My Mother’s Advice

I have to get this off my chest. I have a strong memory from when I was a kid, probably the 2nd or 3rd grade, standing around in our big kitchen talking with my mother. Somehow, we were discussing jobs. I have no idea why this topic had come up, but I do remember talking about one of my favorite places in town, the Post Office. My Uncle Al worked there. He had been a police officer but then switched careers to work for the Post Office. Everything about the Post Office was great — I loved the building and the large WPA murals, especially the one of John Brown who had lived in my town. I loved looking at the “wanted posters,” and the high counters, and how much like a bank it felt. I loved banks, too.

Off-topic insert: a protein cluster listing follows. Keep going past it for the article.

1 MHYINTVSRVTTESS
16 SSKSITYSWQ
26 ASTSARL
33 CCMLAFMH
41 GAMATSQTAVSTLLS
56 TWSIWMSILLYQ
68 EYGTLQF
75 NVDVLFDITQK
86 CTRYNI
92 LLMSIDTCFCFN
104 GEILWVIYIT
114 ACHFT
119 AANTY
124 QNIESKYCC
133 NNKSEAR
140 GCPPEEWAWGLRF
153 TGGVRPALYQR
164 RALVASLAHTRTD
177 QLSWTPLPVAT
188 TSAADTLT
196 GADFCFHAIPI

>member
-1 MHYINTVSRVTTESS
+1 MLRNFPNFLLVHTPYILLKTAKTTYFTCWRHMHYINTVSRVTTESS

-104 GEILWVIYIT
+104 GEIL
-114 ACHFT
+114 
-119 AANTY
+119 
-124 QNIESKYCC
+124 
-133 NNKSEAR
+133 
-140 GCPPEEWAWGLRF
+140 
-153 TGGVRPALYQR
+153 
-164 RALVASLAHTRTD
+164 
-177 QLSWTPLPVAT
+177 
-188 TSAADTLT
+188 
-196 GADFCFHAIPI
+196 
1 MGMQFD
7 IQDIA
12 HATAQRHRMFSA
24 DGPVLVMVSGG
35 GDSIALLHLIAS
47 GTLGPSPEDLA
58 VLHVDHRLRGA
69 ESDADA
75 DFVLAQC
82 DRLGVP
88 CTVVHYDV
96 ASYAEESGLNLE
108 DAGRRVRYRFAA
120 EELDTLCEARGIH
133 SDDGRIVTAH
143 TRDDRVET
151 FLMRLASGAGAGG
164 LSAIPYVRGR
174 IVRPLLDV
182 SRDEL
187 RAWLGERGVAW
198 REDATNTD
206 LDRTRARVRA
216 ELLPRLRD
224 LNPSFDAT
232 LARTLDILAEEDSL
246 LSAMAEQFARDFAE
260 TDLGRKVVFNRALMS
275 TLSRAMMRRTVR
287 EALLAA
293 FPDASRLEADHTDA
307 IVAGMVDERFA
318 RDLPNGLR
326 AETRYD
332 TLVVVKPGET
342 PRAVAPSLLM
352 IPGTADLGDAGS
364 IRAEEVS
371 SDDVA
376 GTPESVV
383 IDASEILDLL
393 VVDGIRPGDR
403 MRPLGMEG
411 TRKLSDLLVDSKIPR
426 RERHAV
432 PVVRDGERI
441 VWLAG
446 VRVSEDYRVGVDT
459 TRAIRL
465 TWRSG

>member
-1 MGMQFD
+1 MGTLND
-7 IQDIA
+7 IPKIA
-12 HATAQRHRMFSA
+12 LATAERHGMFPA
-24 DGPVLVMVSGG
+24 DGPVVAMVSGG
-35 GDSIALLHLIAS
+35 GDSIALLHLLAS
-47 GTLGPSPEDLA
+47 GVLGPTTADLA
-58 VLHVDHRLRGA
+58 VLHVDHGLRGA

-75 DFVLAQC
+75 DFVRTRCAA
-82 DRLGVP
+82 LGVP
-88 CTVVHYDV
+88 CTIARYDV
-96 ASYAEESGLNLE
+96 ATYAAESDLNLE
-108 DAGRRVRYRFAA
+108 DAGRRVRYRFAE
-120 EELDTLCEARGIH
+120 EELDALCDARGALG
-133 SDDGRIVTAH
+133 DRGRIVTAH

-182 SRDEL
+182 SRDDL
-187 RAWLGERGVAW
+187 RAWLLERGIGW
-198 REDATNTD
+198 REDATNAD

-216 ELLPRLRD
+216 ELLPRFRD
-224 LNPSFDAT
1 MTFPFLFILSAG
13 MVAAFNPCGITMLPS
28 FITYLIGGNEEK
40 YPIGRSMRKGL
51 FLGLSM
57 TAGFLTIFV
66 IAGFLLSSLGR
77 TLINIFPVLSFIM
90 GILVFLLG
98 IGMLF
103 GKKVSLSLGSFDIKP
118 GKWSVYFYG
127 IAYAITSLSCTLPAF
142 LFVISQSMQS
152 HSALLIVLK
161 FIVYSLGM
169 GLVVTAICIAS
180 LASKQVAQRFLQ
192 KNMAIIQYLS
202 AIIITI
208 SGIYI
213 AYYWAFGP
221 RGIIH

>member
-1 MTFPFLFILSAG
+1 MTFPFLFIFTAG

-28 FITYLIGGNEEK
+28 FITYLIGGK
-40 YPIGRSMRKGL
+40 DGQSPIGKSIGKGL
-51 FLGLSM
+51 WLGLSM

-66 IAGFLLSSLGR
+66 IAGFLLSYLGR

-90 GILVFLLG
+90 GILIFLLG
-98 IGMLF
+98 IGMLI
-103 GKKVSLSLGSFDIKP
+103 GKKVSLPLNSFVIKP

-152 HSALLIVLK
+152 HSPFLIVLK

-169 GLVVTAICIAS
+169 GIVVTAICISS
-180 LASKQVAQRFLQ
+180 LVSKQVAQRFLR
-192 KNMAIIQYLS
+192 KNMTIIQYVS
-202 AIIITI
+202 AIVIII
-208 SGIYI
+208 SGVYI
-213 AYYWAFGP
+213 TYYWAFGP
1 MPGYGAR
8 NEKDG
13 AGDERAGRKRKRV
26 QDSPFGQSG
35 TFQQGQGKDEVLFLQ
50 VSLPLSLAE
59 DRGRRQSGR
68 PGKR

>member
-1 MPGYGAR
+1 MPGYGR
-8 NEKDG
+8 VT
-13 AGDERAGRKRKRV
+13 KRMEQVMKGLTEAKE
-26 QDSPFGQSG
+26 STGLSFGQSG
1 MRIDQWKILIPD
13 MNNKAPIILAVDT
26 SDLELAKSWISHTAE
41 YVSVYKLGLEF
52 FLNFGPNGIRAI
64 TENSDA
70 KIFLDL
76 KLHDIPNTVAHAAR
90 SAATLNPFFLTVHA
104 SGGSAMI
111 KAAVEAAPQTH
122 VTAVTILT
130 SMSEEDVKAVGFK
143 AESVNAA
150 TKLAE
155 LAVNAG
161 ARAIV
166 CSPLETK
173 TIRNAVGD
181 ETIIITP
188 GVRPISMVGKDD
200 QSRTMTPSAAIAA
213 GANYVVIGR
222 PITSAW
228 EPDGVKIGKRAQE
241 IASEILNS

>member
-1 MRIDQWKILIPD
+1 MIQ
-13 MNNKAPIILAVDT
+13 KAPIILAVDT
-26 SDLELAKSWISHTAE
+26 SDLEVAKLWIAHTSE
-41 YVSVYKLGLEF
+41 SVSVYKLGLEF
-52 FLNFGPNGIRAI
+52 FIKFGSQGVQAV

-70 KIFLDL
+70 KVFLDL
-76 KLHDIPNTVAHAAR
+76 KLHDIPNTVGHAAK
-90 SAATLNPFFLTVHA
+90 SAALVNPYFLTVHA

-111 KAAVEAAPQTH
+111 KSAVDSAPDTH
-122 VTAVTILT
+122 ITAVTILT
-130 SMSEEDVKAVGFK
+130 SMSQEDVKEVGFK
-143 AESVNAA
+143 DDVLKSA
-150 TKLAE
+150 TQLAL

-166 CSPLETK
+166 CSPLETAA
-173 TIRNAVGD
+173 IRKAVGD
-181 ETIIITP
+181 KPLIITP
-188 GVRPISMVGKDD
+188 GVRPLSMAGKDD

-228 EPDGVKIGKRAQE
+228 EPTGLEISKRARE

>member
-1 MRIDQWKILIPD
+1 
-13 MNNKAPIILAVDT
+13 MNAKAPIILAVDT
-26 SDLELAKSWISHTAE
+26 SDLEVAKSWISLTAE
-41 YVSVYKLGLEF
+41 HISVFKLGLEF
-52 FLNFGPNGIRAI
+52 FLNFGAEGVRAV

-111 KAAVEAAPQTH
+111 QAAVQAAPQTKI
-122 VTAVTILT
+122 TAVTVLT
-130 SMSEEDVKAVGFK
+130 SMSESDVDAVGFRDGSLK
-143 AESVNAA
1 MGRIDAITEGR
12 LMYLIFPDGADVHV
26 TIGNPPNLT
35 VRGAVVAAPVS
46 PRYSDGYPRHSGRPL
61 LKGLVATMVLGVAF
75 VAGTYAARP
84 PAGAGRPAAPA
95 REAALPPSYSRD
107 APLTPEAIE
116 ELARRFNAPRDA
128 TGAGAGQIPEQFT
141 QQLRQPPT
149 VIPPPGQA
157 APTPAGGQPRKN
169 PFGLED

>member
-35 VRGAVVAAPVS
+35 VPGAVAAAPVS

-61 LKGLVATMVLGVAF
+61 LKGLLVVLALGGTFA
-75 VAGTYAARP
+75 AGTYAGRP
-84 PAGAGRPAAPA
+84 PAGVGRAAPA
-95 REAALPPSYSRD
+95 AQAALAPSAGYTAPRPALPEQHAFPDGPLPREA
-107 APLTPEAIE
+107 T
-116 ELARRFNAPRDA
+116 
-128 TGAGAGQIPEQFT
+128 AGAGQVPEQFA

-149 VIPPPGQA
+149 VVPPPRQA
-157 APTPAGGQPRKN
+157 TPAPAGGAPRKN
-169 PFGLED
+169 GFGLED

When talking about my Uncle, my mother used the phrase, “Civil Servant,” and I didn’t know what she meant. It’s funny that I remember her saying that phrase. She then told me that if, when I grew up, I took a test and got a job with “The Government,” it would be a “good job.” From what I knew then, a “good job” was one that paid you well and gave you “security.” I thought that meant you didn’t get fired.
A “good job” was nice, but “I remember wondering if I could get a “big job.” Important people had “big jobs.” My Aunt Bea always talked about people with “big jobs.” But the part of the conversation that impressed me most was when my mother said, “If you get a job with “The Government,” “The Government” will take care of you.”